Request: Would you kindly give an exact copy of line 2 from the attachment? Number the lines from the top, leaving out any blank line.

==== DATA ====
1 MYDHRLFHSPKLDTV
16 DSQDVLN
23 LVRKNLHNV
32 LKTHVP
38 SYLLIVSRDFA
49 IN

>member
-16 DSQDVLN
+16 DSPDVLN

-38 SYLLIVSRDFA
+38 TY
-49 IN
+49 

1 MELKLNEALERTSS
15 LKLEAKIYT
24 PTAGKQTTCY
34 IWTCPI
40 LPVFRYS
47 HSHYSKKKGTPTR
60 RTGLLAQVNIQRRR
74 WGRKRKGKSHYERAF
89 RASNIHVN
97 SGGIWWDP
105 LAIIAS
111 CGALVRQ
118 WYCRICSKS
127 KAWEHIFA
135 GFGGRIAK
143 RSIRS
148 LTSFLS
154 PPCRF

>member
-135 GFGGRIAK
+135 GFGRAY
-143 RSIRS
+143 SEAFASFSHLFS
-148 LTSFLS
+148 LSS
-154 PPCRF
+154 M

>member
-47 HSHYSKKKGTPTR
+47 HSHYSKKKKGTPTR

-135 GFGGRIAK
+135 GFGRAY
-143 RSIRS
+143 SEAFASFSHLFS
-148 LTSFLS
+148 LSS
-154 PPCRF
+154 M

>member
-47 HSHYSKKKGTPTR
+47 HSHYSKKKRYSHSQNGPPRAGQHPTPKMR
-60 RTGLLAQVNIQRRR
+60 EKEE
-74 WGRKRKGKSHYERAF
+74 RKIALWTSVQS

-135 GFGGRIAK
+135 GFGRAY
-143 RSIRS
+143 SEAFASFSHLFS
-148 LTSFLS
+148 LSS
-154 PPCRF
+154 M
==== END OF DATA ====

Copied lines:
16 DSQDVLN